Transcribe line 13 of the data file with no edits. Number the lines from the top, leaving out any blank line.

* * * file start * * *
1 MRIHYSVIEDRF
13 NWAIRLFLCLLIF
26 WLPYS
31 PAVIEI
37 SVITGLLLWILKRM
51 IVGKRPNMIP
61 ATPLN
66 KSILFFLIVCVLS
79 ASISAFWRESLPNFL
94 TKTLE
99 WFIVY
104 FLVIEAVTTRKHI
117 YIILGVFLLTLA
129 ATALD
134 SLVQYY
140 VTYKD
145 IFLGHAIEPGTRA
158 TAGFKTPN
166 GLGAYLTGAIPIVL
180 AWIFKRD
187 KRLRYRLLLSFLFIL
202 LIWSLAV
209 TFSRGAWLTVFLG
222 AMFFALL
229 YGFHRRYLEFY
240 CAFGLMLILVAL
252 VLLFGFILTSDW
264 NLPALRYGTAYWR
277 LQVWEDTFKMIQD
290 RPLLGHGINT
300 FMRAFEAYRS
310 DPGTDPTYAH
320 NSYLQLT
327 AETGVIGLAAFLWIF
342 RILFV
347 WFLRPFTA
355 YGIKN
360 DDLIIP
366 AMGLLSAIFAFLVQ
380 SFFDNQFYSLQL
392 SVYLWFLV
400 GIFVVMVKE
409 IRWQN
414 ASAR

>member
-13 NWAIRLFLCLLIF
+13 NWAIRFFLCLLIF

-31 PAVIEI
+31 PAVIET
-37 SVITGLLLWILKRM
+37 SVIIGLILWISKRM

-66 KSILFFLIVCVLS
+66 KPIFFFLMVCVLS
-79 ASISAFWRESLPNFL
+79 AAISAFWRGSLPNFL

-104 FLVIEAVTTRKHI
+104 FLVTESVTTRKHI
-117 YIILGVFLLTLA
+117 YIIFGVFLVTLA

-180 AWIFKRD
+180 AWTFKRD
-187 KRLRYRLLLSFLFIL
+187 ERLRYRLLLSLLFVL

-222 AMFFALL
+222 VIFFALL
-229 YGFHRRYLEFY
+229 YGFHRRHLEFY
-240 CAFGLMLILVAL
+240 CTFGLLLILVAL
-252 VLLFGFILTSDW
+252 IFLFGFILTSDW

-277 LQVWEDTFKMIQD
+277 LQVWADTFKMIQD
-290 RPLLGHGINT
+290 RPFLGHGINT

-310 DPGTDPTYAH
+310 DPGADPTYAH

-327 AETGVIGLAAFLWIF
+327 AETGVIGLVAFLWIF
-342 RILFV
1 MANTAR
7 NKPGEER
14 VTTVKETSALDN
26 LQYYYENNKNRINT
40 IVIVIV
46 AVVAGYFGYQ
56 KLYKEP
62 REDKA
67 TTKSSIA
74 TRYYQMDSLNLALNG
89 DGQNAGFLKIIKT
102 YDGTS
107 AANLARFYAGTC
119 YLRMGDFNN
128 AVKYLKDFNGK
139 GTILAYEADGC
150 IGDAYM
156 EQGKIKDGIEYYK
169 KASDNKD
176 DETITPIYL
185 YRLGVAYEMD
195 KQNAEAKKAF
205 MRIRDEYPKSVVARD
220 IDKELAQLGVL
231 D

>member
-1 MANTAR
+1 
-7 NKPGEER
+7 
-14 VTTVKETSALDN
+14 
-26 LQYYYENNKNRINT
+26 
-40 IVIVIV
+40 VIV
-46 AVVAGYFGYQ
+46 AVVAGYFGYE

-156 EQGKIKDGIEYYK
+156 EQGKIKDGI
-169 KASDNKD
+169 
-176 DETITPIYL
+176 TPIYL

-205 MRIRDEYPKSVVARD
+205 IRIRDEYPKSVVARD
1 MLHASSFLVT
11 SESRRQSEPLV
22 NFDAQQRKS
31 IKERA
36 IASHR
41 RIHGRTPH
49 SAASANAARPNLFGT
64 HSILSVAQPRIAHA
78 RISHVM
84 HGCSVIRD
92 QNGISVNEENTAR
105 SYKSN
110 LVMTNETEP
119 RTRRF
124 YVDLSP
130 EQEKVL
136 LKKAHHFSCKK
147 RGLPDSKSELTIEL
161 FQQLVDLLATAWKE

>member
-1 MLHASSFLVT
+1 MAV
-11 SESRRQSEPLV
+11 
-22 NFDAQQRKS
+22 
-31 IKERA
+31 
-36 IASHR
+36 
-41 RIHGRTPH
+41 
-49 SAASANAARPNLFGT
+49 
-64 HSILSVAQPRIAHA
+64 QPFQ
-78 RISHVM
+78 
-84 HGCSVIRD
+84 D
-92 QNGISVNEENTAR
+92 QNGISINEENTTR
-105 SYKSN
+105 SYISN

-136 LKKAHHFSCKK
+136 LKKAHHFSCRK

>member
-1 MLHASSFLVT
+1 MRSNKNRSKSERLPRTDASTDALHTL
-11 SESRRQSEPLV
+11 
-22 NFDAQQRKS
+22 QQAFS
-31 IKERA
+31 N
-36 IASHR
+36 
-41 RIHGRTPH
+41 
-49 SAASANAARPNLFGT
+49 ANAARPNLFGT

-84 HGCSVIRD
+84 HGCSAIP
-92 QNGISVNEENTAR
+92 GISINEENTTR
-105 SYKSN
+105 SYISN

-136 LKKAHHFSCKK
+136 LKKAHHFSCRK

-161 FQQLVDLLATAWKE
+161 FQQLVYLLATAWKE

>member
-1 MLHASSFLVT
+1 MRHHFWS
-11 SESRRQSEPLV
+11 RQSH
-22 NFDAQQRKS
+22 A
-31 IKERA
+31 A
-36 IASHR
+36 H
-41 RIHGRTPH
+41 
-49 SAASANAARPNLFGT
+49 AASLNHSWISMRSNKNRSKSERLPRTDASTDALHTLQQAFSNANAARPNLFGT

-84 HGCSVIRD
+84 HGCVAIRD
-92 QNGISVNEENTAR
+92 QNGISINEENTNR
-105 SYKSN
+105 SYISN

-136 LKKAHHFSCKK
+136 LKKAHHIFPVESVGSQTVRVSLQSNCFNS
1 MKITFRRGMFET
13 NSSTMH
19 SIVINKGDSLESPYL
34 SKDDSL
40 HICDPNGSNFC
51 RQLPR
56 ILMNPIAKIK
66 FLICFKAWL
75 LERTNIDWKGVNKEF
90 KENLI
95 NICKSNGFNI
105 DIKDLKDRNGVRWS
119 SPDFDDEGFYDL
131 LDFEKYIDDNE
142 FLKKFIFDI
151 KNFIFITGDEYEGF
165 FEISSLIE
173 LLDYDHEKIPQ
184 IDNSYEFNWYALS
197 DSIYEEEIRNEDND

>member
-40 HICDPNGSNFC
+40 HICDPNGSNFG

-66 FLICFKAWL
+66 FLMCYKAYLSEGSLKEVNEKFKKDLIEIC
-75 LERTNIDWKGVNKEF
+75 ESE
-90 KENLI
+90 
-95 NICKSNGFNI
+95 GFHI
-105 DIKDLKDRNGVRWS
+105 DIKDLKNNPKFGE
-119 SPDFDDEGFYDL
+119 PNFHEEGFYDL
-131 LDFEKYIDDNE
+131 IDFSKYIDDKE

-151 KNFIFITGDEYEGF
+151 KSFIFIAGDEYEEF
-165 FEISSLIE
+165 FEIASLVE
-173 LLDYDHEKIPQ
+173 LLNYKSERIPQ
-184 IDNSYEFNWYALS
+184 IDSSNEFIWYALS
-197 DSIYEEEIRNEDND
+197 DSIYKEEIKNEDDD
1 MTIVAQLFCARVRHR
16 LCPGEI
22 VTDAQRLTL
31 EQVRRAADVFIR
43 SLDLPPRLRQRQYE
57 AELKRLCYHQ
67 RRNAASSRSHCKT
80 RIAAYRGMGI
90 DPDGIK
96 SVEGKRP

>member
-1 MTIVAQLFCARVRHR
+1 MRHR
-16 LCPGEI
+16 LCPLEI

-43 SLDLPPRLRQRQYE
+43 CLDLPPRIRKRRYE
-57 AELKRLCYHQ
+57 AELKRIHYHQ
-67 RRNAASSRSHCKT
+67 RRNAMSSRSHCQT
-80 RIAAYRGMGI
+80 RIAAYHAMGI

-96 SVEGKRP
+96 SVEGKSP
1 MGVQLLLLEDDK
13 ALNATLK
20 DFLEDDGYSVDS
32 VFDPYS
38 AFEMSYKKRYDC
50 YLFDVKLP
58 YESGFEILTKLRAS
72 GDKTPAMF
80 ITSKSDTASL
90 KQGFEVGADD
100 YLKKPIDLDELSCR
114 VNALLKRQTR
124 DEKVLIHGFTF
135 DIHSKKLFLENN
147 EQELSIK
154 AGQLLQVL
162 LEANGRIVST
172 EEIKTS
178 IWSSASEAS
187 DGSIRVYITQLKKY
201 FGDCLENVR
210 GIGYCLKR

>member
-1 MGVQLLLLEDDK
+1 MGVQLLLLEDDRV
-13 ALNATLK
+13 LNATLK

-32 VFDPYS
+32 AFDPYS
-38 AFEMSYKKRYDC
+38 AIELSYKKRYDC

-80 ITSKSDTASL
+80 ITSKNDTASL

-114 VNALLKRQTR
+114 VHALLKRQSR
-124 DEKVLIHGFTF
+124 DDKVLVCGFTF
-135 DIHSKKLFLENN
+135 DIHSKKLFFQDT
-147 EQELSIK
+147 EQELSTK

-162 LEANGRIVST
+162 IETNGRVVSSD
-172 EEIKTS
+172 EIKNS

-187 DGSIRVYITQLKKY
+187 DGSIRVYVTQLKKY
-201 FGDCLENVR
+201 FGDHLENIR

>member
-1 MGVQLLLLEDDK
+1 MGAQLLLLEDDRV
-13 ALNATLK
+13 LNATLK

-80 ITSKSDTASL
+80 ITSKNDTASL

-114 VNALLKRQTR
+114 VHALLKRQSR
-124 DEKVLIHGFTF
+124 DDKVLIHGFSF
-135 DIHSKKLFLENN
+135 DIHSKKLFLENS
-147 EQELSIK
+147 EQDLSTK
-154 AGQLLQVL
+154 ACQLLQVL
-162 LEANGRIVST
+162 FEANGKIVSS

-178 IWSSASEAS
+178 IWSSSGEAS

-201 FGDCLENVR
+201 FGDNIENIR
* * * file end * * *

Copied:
117 YIILGVFLLTLA